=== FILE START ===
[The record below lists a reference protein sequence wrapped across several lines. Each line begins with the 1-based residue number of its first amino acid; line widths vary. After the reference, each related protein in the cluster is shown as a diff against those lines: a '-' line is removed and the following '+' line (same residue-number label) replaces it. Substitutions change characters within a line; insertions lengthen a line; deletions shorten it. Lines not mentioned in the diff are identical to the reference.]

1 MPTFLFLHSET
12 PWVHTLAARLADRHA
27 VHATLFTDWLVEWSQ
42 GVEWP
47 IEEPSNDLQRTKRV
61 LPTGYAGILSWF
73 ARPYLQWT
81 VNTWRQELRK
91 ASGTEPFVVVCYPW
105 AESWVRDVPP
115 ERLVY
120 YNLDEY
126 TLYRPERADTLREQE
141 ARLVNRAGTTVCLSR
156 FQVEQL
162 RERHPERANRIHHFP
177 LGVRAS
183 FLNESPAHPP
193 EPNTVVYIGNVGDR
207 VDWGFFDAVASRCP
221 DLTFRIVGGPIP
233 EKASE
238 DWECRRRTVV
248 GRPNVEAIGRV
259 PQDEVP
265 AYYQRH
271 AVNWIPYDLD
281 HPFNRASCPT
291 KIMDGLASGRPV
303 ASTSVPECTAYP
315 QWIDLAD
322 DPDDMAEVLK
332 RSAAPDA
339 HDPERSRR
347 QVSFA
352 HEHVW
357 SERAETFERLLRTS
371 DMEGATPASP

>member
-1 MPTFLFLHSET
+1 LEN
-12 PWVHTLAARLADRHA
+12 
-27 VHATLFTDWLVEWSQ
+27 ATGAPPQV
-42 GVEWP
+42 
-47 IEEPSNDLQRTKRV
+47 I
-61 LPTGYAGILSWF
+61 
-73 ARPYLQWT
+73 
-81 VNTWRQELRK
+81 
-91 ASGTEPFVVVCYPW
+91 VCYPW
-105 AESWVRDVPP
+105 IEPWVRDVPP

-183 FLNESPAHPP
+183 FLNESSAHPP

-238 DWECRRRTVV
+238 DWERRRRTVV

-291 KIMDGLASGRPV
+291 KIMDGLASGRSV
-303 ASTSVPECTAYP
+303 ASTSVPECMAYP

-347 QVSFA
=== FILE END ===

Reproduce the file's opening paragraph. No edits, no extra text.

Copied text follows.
[The record below lists a reference protein sequence wrapped across several lines. Each line begins with the 1-based residue number of its first amino acid; line widths vary. After the reference, each related protein in the cluster is shown as a diff against those lines: a '-' line is removed and the following '+' line (same residue-number label) replaces it. Substitutions change characters within a line; insertions lengthen a line; deletions shorten it. Lines not mentioned in the diff are identical to the reference.]